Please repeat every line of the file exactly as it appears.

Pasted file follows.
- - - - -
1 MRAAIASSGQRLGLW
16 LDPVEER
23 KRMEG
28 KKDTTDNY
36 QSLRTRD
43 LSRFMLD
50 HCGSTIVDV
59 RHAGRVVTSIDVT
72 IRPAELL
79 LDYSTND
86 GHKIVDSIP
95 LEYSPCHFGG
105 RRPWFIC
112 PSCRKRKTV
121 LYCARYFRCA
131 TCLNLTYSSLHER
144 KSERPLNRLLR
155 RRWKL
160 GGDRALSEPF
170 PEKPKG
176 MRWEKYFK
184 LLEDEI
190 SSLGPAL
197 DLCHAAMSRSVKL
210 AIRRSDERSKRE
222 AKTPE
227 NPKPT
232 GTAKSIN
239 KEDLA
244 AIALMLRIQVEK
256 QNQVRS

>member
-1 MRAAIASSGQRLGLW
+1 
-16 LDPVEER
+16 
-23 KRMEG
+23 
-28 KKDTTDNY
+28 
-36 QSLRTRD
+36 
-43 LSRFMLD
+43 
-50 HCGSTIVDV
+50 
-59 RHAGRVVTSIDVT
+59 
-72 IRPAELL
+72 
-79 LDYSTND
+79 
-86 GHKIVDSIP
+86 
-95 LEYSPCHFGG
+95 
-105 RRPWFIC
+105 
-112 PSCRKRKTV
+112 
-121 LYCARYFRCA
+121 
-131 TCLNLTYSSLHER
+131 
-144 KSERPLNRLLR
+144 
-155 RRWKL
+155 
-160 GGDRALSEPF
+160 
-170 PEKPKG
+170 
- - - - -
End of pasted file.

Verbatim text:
1 MRAAIASSGQRLGLW
16 LDPVEER
23 KRMEG
28 KKDTTDNY
36 QSLRTRD
43 LSRFMLD
50 HCGSTIVDV
59 RHAGRVVTSIDVT
72 IRPAELL
79 LDYSTND
86 GHKIVDSIP
95 LEYSPCHFGG
105 RRPWFIC
112 PSCRKRKTV
121 LYCARYFRCA
131 TCLNLTYSSLHER
144 KSERPLNRLLR
155 RRWKL
160 GGDRALSEPF
170 PEKPKG
176 MRWEKYFK
184 LLEDEI
190 SSLGPAL
197 DLCHAAMSRSVKL
210 AIRRSDERSKRE
222 AKTPE
227 NPKPT
232 GTAKSIN
239 KEDLA
244 AIALMLRIQVEK
256 QNQVRS

>member
-1 MRAAIASSGQRLGLW
+1 
-16 LDPVEER
+16 
-23 KRMEG
+23 
-28 KKDTTDNY
+28 
-36 QSLRTRD
+36 
-43 LSRFMLD
+43 
-50 HCGSTIVDV
+50 
-59 RHAGRVVTSIDVT
+59 
-72 IRPAELL
+72 
-79 LDYSTND
+79 
-86 GHKIVDSIP
+86 
-95 LEYSPCHFGG
+95 
-105 RRPWFIC
+105 
-112 PSCRKRKTV
+112 
-121 LYCARYFRCA
+121 
-131 TCLNLTYSSLHER
+131 
-144 KSERPLNRLLR
+144 
-155 RRWKL
+155 
-160 GGDRALSEPF
+160 
-170 PEKPKG
+170 